As a reminder: the first is a Jewish translation, and the latter two are Christian. Without my commenting too heavily on them, there are some apparent and significant differences between what the three texts say:

    • 20 — The Christian translations push away emphasis on the “Sanctuary,” capitalized in the Jewish versions. One very important item to know is that the Sanctuary is where God actually lives. It’s not merely a place of worship and sacrifice to Jews in this era. It’s God’s actual home.
    • 24 — The whole weeks/years interpretation is embroiled in the prophecy that Daniel is supposed to have communicated. Notice here too the focus on the Sanctuary and the Holy of Holies in the Jewish translation, and its de-emphasis in the Christian versions.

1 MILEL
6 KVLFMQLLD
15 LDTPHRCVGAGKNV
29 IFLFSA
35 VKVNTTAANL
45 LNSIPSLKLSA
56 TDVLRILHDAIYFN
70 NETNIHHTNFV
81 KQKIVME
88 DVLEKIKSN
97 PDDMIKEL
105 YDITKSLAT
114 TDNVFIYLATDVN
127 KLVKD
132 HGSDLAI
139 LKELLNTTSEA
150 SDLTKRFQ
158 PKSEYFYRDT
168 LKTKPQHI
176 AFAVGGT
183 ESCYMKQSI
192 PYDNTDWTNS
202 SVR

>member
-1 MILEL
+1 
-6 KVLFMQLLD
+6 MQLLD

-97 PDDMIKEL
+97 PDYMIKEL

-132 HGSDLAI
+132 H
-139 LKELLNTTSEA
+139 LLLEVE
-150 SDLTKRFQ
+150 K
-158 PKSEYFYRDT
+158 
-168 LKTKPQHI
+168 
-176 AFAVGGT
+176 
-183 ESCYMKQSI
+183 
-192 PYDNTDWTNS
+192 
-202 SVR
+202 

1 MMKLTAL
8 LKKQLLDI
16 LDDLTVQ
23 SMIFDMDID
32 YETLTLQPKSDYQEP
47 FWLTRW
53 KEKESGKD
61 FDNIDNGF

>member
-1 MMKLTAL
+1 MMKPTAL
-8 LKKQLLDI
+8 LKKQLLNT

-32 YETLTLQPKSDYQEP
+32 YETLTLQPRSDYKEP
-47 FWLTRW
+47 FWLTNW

• 25 — The Christian translations capitalize “Messiah,” “Prince,” and “Anointed One” to establish the putative connection with Jesus.
    • 26 — The KJV has the messiah cut off, “but not for himself,” which hints that his sacrifice was for some other reason: and we all know the Christian determination of that reason. The NIV renders “cut off” as “put to death,” which is possible but not necessarily what the Hebrew phrasing means.
    • 27 — The Christian versions have the anointed one “confirming” a covenant. The Jewish version translates as strengthening–quite a different dynamic. The Jewish version also seems to specify another person, a “dumb one.” The Christian versions themselves differ on what’s happening here.

    I’ll have more to say about Daniel and how it is interpreted in a later post. For now, I want to invite my questioner over here to let him know that I’ll be looking at some of Daniel. I’d like him to articulate some of his key assertions about Daniel, what it means, and why.

    Your feedback, too, is most welcome.

    Category: ReligionUncategorized


    Article by: Larry Tanner